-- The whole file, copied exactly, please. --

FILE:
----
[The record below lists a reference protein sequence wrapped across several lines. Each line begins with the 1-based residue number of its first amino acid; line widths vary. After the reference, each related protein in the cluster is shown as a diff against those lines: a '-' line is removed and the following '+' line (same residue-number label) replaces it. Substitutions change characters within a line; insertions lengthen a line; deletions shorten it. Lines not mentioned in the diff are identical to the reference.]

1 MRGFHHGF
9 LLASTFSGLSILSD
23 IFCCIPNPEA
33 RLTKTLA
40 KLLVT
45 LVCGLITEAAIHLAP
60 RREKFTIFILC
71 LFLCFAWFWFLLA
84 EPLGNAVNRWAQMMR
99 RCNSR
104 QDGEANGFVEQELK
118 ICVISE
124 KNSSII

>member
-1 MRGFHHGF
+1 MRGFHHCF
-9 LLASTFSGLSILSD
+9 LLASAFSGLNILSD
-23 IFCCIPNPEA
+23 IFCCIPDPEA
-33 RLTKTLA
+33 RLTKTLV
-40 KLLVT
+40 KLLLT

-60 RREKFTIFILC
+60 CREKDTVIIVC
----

[The record below lists a reference protein sequence wrapped across several lines. Each line begins with the 1-based residue number of its first amino acid; line widths vary. After the reference, each related protein in the cluster is shown as a diff against those lines: a '-' line is removed and the following '+' line (same residue-number label) replaces it. Substitutions change characters within a line; insertions lengthen a line; deletions shorten it. Lines not mentioned in the diff are identical to the reference.]

1 MRGFHHGF
9 LLASTFSGLSILSD
23 IFCCIPNPEA
33 RLTKTLA
40 KLLVT
45 LVCGLITEAAIHLAP
60 RREKFTIFILC
71 LFLCFAWFWFLLA
84 EPLGNAVNRWAQMMR
99 RCNSR
104 QDGEANGFVEQELK
118 ICVISE
124 KNSSII

>member
-1 MRGFHHGF
+1 MRGFHHCF
-9 LLASTFSGLSILSD
+9 LLASAFSGLNILSD
-23 IFCCIPNPEA
+23 IFCCIPDPEA
-33 RLTKTLA
+33 RLTKTLV
-40 KLLVT
+40 KLLLT

-60 RREKFTIFILC
+60 CREKDTVIIVC